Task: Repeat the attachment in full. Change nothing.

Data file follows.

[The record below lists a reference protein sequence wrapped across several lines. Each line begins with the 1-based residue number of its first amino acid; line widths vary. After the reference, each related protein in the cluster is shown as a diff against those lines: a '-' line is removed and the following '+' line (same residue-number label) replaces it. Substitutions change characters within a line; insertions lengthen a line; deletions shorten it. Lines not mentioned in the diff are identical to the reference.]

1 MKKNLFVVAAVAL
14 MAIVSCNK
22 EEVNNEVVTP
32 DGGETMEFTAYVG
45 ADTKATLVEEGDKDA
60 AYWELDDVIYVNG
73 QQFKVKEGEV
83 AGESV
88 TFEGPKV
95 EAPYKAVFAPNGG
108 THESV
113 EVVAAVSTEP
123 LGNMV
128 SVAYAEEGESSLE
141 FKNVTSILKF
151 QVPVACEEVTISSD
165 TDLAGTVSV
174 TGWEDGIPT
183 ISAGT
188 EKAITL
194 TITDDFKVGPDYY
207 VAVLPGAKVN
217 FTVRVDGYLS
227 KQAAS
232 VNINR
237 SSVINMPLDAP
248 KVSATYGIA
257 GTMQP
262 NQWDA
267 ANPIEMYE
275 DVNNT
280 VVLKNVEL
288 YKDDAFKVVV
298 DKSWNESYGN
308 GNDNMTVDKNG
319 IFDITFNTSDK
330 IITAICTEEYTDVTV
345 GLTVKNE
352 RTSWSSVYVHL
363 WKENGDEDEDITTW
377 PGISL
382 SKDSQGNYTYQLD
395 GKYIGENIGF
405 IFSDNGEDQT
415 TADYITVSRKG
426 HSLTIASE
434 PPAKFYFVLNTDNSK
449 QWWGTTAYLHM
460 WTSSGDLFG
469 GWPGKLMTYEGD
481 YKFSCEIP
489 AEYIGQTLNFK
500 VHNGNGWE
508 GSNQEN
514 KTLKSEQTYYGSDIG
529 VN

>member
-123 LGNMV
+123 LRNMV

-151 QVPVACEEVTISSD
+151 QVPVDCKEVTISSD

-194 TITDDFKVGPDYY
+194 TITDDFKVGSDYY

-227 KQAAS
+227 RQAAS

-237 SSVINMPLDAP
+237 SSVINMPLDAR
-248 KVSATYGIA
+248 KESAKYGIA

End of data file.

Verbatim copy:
[The record below lists a reference protein sequence wrapped across several lines. Each line begins with the 1-based residue number of its first amino acid; line widths vary. After the reference, each related protein in the cluster is shown as a diff against those lines: a '-' line is removed and the following '+' line (same residue-number label) replaces it. Substitutions change characters within a line; insertions lengthen a line; deletions shorten it. Lines not mentioned in the diff are identical to the reference.]

1 MKKNLFVVAAVAL
14 MAIVSCNK
22 EEVNNEVVTP
32 DGGETMEFTAYVG
45 ADTKATLVEEGDKDA
60 AYWELDDVIYVNG
73 QQFKVKEGEV
83 AGESV
88 TFEGPKV
95 EAPYKAVFAPNGG
108 THESV
113 EVVAAVSTEP
123 LGNMV
128 SVAYAEEGESSLE
141 FKNVTSILKF
151 QVPVACEEVTISSD
165 TDLAGTVSV
174 TGWEDGIPT
183 ISAGT
188 EKAITL
194 TITDDFKVGPDYY
207 VAVLPGAKVN
217 FTVRVDGYLS
227 KQAAS
232 VNINR
237 SSVINMPLDAP
248 KVSATYGIA
257 GTMQP
262 NQWDA
267 ANPIEMYE
275 DVNNT
280 VVLKNVEL
288 YKDDAFKVVV
298 DKSWNESYGN
308 GNDNMTVDKNG
319 IFDITFNTSDK
330 IITAICTEEYTDVTV
345 GLTVKNE
352 RTSWSSVYVHL
363 WKENGDEDEDITTW
377 PGISL
382 SKDSQGNYTYQLD
395 GKYIGENIGF
405 IFSDNGEDQT
415 TADYITVSRKG
426 HSLTIASE
434 PPAKFYFVLNTDNSK
449 QWWGTTAYLHM
460 WTSSGDLFG
469 GWPGKLMTYEGD
481 YKFSCEIP
489 AEYIGQTLNFK
500 VHNGNGWE
508 GSNQEN
514 KTLKSEQTYYGSDIG
529 VN

>member
-123 LGNMV
+123 LRNMV

-151 QVPVACEEVTISSD
+151 QVPVDCKEVTISSD

-194 TITDDFKVGPDYY
+194 TITDDFKVGSDYY

-227 KQAAS
+227 RQAAS

-237 SSVINMPLDAP
+237 SSVINMPLDAR
-248 KVSATYGIA
+248 KESAKYGIA